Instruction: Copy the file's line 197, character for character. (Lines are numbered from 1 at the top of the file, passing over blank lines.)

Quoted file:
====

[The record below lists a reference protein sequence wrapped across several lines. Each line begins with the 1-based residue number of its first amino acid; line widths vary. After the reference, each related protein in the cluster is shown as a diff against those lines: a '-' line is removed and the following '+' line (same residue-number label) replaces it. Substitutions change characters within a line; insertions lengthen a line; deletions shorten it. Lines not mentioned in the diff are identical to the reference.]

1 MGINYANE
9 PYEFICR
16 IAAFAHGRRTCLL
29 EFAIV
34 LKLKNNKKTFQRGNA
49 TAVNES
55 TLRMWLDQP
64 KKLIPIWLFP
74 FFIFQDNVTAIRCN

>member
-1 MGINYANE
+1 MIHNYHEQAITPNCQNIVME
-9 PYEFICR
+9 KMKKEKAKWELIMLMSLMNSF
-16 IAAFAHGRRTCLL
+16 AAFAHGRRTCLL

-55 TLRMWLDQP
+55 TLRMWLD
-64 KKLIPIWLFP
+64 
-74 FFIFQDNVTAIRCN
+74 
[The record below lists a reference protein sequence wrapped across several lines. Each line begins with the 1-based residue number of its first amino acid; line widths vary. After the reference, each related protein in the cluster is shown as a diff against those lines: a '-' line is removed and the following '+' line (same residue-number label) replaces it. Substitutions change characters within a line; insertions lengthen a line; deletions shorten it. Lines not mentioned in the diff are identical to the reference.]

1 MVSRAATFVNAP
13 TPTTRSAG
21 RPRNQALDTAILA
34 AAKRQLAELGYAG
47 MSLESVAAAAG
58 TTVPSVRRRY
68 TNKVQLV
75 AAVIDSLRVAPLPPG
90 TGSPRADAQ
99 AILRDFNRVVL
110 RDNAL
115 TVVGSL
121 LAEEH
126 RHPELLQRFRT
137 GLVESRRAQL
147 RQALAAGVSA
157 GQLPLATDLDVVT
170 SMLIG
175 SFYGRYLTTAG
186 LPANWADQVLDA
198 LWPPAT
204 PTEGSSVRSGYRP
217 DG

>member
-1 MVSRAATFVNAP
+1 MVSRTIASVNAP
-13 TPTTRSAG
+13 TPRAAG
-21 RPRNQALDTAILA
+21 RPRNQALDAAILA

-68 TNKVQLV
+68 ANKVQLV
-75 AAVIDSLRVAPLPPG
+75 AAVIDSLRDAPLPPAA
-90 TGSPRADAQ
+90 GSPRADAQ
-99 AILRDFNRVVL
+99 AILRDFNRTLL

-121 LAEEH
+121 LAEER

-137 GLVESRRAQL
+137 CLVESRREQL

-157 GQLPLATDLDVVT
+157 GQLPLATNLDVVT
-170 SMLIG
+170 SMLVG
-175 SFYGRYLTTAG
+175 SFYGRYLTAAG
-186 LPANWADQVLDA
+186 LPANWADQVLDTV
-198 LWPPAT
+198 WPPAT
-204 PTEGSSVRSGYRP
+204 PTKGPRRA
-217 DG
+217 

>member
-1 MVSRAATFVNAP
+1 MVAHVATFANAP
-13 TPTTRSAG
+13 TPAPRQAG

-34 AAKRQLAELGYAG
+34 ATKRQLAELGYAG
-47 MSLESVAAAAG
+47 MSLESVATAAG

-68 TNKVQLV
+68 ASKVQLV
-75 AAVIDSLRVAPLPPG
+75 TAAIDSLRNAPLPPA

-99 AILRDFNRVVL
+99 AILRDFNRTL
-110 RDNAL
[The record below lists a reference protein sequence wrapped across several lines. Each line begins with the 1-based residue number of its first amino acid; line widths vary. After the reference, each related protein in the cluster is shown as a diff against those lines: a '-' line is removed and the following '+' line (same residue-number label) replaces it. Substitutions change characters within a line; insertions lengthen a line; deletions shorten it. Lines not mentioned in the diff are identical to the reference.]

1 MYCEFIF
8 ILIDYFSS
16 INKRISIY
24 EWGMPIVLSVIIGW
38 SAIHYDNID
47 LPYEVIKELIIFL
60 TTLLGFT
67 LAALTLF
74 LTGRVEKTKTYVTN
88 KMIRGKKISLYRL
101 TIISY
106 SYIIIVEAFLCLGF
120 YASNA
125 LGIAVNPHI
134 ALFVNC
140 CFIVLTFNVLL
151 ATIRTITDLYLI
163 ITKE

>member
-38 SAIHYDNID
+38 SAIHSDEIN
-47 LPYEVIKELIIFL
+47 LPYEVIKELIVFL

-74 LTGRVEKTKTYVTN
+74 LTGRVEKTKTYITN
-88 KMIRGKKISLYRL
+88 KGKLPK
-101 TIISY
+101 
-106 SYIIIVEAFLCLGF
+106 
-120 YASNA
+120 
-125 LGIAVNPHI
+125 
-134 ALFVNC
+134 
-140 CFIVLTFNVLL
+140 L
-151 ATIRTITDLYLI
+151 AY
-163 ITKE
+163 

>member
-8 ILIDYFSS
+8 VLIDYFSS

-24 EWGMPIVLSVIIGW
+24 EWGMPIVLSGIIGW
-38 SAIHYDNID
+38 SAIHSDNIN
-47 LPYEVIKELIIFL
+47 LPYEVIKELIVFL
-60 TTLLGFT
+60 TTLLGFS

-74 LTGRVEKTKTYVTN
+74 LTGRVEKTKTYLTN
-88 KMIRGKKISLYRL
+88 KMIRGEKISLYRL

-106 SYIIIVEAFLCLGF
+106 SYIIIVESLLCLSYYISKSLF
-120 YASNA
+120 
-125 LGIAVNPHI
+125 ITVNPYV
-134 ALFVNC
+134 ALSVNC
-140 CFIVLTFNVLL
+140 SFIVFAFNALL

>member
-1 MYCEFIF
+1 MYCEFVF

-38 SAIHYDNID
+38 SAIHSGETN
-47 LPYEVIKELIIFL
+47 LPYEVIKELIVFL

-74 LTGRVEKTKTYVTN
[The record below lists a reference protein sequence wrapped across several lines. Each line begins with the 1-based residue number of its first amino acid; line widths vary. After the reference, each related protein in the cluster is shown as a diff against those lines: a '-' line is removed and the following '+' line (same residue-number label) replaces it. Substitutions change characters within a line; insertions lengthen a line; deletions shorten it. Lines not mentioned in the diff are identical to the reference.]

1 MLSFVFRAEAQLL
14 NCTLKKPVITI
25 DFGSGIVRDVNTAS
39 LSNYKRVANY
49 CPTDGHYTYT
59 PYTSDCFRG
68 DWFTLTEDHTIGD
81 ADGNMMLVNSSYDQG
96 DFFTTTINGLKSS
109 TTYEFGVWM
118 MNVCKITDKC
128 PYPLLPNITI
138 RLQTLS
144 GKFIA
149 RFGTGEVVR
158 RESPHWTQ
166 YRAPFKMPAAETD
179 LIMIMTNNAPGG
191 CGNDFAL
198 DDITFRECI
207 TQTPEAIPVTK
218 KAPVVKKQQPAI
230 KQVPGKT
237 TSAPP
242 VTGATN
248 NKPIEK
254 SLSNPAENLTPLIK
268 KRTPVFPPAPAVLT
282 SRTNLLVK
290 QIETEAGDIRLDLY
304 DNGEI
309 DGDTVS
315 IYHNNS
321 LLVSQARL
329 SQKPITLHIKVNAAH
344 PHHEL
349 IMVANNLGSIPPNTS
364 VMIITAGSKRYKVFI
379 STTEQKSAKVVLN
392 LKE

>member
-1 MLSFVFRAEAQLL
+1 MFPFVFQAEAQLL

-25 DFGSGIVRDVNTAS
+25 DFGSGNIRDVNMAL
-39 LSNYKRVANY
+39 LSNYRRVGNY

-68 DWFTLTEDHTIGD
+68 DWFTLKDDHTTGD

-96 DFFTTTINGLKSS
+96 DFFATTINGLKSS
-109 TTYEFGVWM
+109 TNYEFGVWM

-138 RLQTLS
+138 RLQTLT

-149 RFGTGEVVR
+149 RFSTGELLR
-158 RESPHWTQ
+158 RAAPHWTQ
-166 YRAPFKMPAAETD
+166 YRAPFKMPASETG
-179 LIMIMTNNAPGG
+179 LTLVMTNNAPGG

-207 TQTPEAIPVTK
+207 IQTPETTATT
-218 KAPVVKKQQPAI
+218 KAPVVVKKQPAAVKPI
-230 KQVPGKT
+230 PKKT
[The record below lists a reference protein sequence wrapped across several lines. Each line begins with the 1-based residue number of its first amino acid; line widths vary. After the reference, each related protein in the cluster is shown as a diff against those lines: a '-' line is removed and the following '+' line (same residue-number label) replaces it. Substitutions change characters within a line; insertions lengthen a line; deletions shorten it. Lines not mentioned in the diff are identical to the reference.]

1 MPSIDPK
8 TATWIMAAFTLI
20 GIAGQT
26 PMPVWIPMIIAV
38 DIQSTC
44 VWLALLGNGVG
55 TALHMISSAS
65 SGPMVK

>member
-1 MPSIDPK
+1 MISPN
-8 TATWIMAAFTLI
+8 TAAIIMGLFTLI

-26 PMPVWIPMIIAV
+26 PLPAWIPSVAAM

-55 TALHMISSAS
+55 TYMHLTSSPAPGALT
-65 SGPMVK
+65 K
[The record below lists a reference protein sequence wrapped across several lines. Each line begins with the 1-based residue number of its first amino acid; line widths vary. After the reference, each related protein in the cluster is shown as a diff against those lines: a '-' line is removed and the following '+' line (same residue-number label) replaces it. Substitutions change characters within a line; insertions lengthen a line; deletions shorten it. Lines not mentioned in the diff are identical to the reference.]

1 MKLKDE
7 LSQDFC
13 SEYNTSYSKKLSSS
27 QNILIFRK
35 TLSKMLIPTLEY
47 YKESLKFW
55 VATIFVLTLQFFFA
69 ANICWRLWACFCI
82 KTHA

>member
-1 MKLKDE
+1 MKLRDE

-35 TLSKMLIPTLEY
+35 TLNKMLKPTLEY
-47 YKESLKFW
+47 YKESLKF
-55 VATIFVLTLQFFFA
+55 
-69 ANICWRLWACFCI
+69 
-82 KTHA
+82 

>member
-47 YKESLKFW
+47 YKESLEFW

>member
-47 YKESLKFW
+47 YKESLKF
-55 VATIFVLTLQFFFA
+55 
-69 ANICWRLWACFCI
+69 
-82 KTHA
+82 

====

230 KQVPGKT